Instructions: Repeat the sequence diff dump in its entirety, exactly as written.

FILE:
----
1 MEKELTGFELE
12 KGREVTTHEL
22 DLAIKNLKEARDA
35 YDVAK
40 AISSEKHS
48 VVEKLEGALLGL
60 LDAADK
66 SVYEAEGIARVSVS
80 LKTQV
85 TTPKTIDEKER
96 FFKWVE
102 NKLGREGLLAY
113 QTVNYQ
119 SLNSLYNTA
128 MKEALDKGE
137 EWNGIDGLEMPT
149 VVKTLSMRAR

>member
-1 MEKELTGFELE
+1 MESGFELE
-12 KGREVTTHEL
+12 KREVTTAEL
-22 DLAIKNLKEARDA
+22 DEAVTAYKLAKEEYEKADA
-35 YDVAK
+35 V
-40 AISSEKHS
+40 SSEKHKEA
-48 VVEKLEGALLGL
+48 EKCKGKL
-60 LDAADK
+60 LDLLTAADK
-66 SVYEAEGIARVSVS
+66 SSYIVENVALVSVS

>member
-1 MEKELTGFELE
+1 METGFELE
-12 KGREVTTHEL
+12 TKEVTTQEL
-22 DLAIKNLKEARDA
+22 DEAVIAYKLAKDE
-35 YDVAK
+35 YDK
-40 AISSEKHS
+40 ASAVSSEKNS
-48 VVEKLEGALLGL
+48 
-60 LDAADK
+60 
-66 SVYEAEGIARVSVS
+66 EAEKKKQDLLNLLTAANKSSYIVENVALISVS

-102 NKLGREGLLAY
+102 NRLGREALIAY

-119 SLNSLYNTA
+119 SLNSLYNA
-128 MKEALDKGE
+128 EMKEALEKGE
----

1 MEKELTGFELE
12 KGREVTTHEL
22 DLAIKNLKEARDA
35 YDVAK
40 AISSEKHS
48 VVEKLEGALLGL
60 LDAADK
66 SVYEAEGIARVSVS
80 LKTQV
85 TTPKTIDEKER
96 FFKWVE
102 NKLGREGLLAY
113 QTVNYQ
119 SLNSLYNTA
128 MKEALDKGE
137 EWNGIDGLEMPT
149 VVKTLSMRAR

>member
-1 MEKELTGFELE
+1 MESGFELE
-12 KGREVTTHEL
+12 KREVTTAEL
-22 DLAIKNLKEARDA
+22 DEAVTAYKLAKEEYEKADA
-35 YDVAK
+35 V
-40 AISSEKHS
+40 SSEKHKEA
-48 VVEKLEGALLGL
+48 EKCKGKL
-60 LDAADK
+60 LDLLTAADK
-66 SVYEAEGIARVSVS
+66 SSYIVENVALVSVS

>member
-1 MEKELTGFELE
+1 METGFELE
-12 KGREVTTHEL
+12 TKEVTTQEL
-22 DLAIKNLKEARDA
+22 DEAVIAYKLAKDE
-35 YDVAK
+35 YDK
-40 AISSEKHS
+40 ASAVSSEKNS
-48 VVEKLEGALLGL
+48 
-60 LDAADK
+60 
-66 SVYEAEGIARVSVS
+66 EAEKKKQDLLNLLTAANKSSYIVENVALISVS

-102 NKLGREGLLAY
+102 NRLGREALIAY

-119 SLNSLYNTA
+119 SLNSLYNA
-128 MKEALDKGE
+128 EMKEALEKGE